Body Sense

SPRING | 2016

Issue link: https://www.bodysensemagazinedigital.com/i/655972

Contents of this Issue

Navigation

Page 4 of 15

www.massagetherapy.com—your resource for all things bodywork 5 B O D Y T A L K C O M P I L E D B Y B R A N D O N T W Y F O R D Back Massage Improves Conditions in Family Caregivers A randomized controlled trial, published in Asian Pacifi c Journal of Cancer Prevention, concludes that 44 family caregivers of oncology patients benefi tted from 15-minute daily back massage over the period of one week. The caregivers reported improved blood pressure, cortisol levels, heart rates, and sleep quality, as well as reduced anxiety. The study concluded that oncology nurses can take advantage of back massage—a nonpharmacologic and easily implemented method—as an independent nursing action to support these caregivers. Learn more at www.ncbi. nlm.nih.gov/pubmed/26745049. New Study Suggests Reiki's Effectiveness for Pain Reduction In a pilot study published in Nursing that aimed to determine the impact of reiki therapy on pain perception, reiki was shown to have a statistically signifi cant effect on pain reduction. The study sample included 43 patients undergoing total knee arthoplasty (TKA). All subjects had unilateral TKA at the same hospital and were randomized into reiki and nonreiki groups. Pain was assessed before and after reiki therapy using a numeric rating scale. While several study limitations were noted, the fi ndings are promising and provide valid groundwork for future studies. As a result of the positive feedback from patients and decreased pain ratings following reiki sessions, a reiki program was established at the hospital, and 10 nurses became trained and certifi ed in reiki. Read the abstract at www.ncbi. nlm.nih.gov/pubmed/26760383. For more information about reiki, read "Reiki and PTSD" in the November/December 2014 issue of Massage & Bodywork magazine at www.massageandbodyworkdigital. com/i/398416-november- december-2014/66. Mindfulness Training Proves Effective for Postpartum Depression A new study led by University of Colorado at Boulder researchers found pregnant and postpartum women at risk of depression are less likely to suffer from the condition when they meditate or practice yoga than when they are treated with psychotherapy and antidepressants. The study focused on pregnant women with histories of depression. Forty-three subjects were randomized to a group that underwent mindfulness- based cognitive therapy, and 43 subjects were assigned to a conventional treatment group. Only 18 percent of the women in the mindfulness group experienced depression during pregnancy or after they gave birth, while 50 percent of the women in the conventional treatment group experienced depression. Lead researcher Sona Dimidjian, associate professor of psychology and neuroscience at the University of Colorado at Boulder, writes, "The choice between antidepressants and having untreated depression is not the only option." Read more at www.colorado.edu/news/releases/2016/01/11/mindfulness-training-more- effective-against-postpartum-depression-conventional. For more information on mindfulness meditation, read "3 Steps to Mindfulness Meditation" in the Autumn 2015 issue of Body Sense magazine at www.bodysensemagazine digital.com/i/574078-autumn-2015/14.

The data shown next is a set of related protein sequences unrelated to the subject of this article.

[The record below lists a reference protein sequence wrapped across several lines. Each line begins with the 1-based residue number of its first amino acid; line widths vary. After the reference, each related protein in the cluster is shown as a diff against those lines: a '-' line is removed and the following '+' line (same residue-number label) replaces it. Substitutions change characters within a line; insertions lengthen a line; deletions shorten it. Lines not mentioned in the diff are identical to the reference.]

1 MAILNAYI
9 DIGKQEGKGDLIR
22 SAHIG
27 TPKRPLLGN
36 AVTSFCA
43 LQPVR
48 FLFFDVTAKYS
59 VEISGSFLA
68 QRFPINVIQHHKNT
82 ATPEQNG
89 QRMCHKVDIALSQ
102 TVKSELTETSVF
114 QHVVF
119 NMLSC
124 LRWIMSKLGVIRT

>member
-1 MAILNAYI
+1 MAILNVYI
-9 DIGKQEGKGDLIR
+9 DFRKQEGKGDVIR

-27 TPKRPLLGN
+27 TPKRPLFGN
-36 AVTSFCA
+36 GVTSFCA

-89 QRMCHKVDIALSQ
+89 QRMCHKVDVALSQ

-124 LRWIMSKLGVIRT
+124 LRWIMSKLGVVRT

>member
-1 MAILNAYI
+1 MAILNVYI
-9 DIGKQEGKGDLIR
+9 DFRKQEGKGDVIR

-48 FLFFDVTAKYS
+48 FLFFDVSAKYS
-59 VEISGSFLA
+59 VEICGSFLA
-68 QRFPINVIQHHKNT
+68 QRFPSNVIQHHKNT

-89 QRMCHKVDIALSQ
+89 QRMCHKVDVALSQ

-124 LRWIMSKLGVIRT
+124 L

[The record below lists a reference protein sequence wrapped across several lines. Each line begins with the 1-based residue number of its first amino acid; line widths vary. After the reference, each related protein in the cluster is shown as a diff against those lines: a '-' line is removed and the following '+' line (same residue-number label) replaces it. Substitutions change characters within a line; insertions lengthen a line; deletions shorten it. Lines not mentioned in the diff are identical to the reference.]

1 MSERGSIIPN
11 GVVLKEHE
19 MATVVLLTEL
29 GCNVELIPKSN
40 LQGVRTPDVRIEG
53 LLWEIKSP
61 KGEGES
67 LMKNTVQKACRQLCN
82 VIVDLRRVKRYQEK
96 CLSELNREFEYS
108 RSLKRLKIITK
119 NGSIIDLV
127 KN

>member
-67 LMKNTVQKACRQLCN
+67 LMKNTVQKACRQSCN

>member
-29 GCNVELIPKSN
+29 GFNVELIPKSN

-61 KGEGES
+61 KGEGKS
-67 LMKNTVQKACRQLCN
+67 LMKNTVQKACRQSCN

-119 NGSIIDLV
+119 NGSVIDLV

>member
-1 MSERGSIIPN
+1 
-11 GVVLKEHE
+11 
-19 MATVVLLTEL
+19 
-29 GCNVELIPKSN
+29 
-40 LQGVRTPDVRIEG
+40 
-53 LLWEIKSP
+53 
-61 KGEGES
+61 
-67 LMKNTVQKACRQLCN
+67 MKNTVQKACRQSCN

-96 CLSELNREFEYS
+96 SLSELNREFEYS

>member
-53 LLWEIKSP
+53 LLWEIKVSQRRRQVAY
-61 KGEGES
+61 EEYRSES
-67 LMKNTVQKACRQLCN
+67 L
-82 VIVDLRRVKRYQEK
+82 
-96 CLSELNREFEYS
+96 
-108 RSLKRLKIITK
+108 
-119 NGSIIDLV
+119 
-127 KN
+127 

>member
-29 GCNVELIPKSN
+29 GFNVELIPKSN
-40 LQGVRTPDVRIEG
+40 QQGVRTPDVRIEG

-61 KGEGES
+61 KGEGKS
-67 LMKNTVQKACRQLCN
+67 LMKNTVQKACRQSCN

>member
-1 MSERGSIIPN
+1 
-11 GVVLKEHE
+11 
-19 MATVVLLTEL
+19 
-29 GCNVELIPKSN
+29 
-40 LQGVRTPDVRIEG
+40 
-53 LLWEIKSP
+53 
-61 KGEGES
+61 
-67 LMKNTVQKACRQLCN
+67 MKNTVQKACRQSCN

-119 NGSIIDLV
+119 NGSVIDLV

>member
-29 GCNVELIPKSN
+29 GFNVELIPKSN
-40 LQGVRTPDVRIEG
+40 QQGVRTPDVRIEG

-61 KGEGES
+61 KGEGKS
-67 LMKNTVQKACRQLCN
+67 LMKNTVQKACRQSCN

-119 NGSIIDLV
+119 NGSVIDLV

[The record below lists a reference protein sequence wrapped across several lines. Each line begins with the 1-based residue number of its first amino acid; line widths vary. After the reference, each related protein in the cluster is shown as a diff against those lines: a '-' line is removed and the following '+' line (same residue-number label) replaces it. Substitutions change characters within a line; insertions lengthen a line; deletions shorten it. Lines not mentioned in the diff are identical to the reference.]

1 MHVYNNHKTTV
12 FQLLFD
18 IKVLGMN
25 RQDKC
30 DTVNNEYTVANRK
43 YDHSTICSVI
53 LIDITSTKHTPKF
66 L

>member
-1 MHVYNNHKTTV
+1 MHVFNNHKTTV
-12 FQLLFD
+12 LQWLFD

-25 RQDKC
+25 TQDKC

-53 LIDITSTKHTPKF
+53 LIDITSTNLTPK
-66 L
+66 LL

Articles in this issue

Links on this page

Archives of this issue

view archives of Body Sense - SPRING | 2016